Meet Mohamed Abassali Mombasa Air Safari MD
What’s the market for the airline like?
Mombasa Air Safari was founded about 30 years ago. In those days there was a vibrant air charter market as the scheduled airline business was nascent and dominated by Kenya Airways, which was then struggling to establish itself as a reliable and profitable carrier.
We were one of the pioneer air charter operators since flights between Mombasa, Malindi and Lamu could only be catered by small airlines.
There also existed a market from visiting tourists who flew directly to Mombasa to enjoy our exotic beaches but also wanted to enjoy wildlife safaris, the quickest way was to fly direct from the Coast to Amboseli, Tsavo or Masai Mara.
Is charter business booming this year?
When Kenya is not suffering from travel advisories, the seasons are the same each year. Early wildebeest migration in the Mara has little impact because our bookings are mainly foreign tourists who book holidays in advance. The peak season runs from mid-July to mid-September; we expect bookings to peak up to mid-September.
From mid-December we have what we call a shoulder season up to Christmas. We then have another short peak from Christmas to mid-January before slowing down and then the low season starts from April to end of June.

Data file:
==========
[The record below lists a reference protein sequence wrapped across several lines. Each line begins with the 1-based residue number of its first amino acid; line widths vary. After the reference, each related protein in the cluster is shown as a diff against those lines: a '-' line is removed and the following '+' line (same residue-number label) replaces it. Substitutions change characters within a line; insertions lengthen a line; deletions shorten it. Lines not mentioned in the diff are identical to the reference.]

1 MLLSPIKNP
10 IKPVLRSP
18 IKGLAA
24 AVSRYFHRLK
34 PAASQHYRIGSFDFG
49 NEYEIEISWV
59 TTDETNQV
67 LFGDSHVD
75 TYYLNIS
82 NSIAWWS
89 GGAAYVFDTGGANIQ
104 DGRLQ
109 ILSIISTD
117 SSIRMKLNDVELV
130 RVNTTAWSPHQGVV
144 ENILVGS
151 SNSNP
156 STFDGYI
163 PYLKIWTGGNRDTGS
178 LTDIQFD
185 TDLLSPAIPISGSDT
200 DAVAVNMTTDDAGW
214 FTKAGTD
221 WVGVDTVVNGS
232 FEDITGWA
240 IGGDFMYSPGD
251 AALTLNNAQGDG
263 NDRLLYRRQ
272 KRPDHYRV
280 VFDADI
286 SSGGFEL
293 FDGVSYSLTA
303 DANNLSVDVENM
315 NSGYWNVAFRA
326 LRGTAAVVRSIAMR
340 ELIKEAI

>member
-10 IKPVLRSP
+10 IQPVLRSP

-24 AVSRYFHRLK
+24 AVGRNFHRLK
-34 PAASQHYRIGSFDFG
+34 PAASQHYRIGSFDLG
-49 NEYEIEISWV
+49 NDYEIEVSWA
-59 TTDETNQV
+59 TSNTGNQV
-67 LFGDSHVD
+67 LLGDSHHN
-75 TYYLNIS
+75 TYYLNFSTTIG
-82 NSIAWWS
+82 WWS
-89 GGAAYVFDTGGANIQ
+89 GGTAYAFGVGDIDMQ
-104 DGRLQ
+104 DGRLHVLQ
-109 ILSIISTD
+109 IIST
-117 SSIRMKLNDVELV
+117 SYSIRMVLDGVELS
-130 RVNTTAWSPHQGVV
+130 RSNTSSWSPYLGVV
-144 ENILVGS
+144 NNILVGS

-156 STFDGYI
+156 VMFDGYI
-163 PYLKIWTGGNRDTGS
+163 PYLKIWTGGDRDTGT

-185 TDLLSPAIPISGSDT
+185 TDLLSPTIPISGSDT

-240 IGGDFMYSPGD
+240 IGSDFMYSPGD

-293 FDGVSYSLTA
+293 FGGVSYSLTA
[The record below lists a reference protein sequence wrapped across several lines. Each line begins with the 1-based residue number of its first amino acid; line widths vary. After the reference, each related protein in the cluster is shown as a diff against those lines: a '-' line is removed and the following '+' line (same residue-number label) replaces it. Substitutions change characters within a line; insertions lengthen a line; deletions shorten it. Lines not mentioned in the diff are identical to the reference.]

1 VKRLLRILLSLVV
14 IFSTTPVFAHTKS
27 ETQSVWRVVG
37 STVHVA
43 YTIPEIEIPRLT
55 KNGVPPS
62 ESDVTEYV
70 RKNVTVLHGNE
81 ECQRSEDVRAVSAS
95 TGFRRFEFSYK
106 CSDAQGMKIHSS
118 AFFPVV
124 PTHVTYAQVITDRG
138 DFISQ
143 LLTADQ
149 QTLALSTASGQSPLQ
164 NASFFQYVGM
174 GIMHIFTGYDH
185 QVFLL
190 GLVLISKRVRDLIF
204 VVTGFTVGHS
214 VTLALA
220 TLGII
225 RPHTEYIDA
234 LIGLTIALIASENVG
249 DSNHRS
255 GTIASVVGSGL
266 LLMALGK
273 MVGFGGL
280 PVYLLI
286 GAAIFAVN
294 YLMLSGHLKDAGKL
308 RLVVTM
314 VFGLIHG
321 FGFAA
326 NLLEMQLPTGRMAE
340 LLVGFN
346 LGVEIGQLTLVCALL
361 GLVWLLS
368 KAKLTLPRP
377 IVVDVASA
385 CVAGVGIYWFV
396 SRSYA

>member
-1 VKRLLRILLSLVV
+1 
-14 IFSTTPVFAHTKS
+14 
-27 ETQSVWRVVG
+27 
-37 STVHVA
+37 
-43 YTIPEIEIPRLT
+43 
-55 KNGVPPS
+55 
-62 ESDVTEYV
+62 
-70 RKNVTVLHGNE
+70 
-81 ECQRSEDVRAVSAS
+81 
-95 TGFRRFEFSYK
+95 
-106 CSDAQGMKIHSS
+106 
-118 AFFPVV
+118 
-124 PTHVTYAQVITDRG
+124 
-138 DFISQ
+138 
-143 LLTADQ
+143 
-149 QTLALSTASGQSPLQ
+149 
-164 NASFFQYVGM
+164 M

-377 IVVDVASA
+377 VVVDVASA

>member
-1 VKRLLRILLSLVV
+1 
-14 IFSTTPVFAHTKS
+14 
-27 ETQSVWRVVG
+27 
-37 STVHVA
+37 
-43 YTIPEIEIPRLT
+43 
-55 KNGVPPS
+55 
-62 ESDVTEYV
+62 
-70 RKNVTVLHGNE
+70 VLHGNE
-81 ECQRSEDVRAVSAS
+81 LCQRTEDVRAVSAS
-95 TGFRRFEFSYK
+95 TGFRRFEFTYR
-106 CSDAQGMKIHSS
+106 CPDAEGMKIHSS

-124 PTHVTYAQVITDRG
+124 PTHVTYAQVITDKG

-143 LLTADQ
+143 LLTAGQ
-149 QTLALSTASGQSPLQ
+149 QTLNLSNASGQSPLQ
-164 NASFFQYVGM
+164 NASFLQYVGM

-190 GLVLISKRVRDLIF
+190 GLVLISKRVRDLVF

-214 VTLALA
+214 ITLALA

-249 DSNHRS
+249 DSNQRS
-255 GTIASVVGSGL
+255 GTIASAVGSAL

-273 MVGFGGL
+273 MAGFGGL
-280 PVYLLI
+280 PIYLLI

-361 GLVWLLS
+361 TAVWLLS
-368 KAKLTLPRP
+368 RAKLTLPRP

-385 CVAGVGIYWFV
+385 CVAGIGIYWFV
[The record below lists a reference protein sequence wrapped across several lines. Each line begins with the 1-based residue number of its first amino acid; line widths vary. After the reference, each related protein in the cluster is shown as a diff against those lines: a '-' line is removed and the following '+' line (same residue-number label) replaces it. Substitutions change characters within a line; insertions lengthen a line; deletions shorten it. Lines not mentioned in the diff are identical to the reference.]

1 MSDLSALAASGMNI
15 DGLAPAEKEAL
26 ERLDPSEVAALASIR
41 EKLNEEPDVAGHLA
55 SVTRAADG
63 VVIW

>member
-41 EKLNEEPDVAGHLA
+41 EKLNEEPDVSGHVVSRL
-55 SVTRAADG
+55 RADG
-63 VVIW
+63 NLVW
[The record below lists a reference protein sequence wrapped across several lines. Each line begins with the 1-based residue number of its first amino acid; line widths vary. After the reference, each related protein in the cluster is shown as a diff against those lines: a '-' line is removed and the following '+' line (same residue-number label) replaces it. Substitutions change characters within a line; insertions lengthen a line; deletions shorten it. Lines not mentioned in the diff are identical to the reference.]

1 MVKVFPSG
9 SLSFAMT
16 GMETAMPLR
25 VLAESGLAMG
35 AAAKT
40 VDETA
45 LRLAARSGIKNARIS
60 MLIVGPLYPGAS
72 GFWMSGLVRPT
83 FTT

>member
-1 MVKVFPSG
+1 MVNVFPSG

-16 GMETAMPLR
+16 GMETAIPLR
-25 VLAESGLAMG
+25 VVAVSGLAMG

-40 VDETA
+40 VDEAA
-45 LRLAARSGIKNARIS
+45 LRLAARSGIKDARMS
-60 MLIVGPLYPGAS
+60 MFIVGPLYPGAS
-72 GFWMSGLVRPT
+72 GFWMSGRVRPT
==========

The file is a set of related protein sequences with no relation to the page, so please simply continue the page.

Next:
How competitive is the Mara route?
To start with, we have to ensure that we fly in and out of the Mara with the right type of aircraft — Short Take Off and Landing (STOL) capability — because of the high altitude and short, murram runways.
Secondly, Mara is expansive, with lodges and camps separated by long distances. So the flights involve multiple landings and take offs. Many airlines fly to the Mara from Nairobi, so we have to match the services and offer competitive fares.
Further, few tourists fly directly to the Coast due to limited international scheduled flights. Tourist charter flights from Europe to Mombasa are also not many anymore. Flights from the Coast to the Mara take more than double the flying time compared to flights from Nairobi, making the Coast-Mara route more expensive.
Still, we are committed to serving our customers despite such challenges.
What challenges do local airlines face?
The ever increasing costs of operating the business. The Kenya Civil Aviation Authority (KCAA) has been constantly revising regulations, which must be complied with, and these come at a heavy financial cost. The cost of fuel also keeps increasing due to global market conditions and VAT.